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BYU, Virginia, Utah, UCLA: Which defenses will show up? (plus weekly predictions)

BYU and Utah defenses face high-flying offenses. The question is, will they be up to the task?

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BYU linebacker Payton Wilgar stands on the field during game against Washington State, Oct. 23, 2021, in Pullman, Wash.

BYU linebacker Payton Wilgar stands on the field during game against Washington State, Saturday, Oct. 23, 2021, in Pullman, Wash. Wilgar and his cohorts will need to be in top form against Virginia’s vaunted passing attack Saturday at LaVell Edwards Stadium in Provo.

Young Kwak, Associated Press

Anybody got a defense?

That’s the question as UCLA invades Rice-Eccles Stadium for a crucial Pac-12 South Division game and former BYU coach Bronco Mendenhall brings his Virginia Cavaliers to Provo to see if BYU can defeat its fifth Power Five opponent this year.

Utah’s defense ranks 54th nationally, allowing 361.4 yards a game.

UCLA’s defense ranks 71st, allowing 386.6 yards per outing.

BYU’s defense ranks 72nd, giving up 386.2.

Virginia’s defense ranks 105th, yielding 432.8.

You can shuffle all that around, weigh it by strength of schedule, type of offenses faced, what kinds of injuries have occurred in each defensive two-deep, what cycle the moon was in at the time.

Put any spin you want on it.

But the fact is, the team that plays the best defense Saturday should end up the victor.

If you go by scoring allowed by a defense, you get the following:

BYU ranks 47th in scoring defense, allowing 22.50 points a game.

Utah is 67th in the country, giving up 25.43 per game.

UCLA ranks 71st, allowing opponents an average o 26.25 points.

Virginia ranks 73rd, giving up 26.38 a game.

None of these teams have a tremendously dominating defense that scares mouthpieces out of offensive players. 

AP21298108551554.jpg

Oregon State offensive lineman Brandon Kipper (68) collides with Utah defensive end Mika Tafua during game Saturday, Oct. 23, 2021, in Corvallis, Ore. The Utes will have their hands full against UCLA Saturday, which ranks No. 2 in total offense in the Pac-12.

Amanda Loman, Associated Press

But they are serviceable.

Utah’s Kyle Whittingham, BYU’s Kalani Sitake and Virginia’s Bronco Mendenhall all come from defensive backgrounds. They’ll tell you all day long that defenses win championships and none of them want to see an offense go up against them and score in the 30s. When that happens, all bets are off.

These are guys who have created or been a part of defenses in the past that have been top 10, even top five nationally.

This is what makes Saturday’s games along the Wasatch Front so intriguing.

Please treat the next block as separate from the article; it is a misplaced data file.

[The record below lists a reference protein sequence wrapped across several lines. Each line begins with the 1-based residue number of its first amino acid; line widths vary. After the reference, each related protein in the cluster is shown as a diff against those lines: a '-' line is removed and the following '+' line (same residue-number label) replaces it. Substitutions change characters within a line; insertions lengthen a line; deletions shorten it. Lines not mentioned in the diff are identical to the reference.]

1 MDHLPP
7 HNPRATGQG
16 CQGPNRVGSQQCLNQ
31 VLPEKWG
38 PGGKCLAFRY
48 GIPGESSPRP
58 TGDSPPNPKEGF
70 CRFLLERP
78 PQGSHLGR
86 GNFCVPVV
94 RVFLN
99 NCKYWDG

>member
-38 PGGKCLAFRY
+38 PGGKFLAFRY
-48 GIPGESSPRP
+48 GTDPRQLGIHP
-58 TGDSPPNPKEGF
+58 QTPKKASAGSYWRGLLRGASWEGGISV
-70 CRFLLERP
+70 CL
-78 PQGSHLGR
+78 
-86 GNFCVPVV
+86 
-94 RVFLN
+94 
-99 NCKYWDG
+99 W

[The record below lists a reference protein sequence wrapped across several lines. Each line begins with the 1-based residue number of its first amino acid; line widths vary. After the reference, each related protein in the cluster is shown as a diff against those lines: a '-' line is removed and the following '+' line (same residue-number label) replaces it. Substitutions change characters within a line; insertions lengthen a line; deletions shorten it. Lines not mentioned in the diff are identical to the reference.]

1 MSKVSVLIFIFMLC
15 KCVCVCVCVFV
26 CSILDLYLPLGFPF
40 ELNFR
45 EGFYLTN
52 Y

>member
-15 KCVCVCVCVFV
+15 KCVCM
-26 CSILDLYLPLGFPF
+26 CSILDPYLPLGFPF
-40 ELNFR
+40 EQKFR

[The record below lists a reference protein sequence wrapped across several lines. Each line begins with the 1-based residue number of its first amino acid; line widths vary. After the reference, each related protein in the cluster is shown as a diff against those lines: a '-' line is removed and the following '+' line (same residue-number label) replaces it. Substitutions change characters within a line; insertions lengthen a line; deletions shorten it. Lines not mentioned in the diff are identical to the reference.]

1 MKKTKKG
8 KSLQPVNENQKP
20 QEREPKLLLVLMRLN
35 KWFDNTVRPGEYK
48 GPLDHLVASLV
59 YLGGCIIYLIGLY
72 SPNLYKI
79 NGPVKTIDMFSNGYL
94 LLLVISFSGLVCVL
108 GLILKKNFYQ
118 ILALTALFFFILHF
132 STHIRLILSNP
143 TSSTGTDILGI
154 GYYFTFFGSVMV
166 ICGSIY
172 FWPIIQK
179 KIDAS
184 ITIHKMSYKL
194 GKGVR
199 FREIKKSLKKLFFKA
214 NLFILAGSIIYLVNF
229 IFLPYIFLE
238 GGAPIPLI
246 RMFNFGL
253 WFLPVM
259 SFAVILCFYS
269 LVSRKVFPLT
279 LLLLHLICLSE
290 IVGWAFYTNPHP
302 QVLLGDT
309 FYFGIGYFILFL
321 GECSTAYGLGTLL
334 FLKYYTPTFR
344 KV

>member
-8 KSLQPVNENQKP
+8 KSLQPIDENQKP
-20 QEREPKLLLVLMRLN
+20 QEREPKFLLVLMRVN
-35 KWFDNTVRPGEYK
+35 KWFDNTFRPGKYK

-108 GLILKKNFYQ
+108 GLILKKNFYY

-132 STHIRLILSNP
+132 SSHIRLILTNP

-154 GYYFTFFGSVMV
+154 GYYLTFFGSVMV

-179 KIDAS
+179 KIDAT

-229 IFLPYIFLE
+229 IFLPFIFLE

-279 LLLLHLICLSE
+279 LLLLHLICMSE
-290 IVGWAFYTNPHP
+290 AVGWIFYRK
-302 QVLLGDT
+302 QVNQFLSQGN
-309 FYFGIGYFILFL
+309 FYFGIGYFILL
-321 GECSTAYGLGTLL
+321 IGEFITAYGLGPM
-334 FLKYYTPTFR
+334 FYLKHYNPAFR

harmon picks

This week’s picks


Stanford 27, Washington 17

Cincinnati 38, Tulane 17

Michigan State 28, Michigan 24

Baylor 28, Texas 24

Georgia 42, Florida 21

Oregon 34, Colorado 17

SMU 37, Houston 31

Arizona State 28, Washington State 21

San Diego State 28, Fresno State 24

Utah 28, UCLA 21

BYU 28, Virginia 27

Last week 6-4; overall 94-49 ( .657)


BYU is fresh off allowing Washington State just 19 points on their home field last week.

Sitake liked that.

Utah gave up 21 points in the third quarter after holding a 24-14 lead on Oregon State before losing 42-34. Not all of the 42 was the fault of the defense.

Whittingham had to sigh, very deeply.

UCLA had a 14-0 lead on Oregon before losing 34-31. The Ducks offense is pretty good.

Bruins coach Chip Kelly may have had to soak his ulcers.

Virginia beat Georgia Tech with quarterback Brennan Armstrong throwing for more than 400 yards and running for about 100. But, Georgia Tech scored 24 second-half points and 40 for the game in an eight-point loss, 48-40.

Mendenhall needed some saddle sore balm.

Quotable:

Mendenhall after his 48-40 win last week: “I’d have rather won 13-6.”

BYU defensive coordinator Ilaisa Tuiaki on Virginia’s offense: “With where they are at, the type of stats they are putting up, the amount of points they are putting up, it is a really, really tough offense to prepare for. We have our work cut out for us.”

UCLA’s Kelly on his struggles beating Utah: “You can go around and around and around with scenarios, but if you don’t win it doesn’t really matter.”

Utah’s Whittingham on his defensive front: “We’re starting three freshmen D-linemen. You never make excuses, because if you’re out there, you’ve got to perform. But we’re just not quite where we need to be up front yet. We’ve had flashes during the course of the year, but not quite enough consistency.”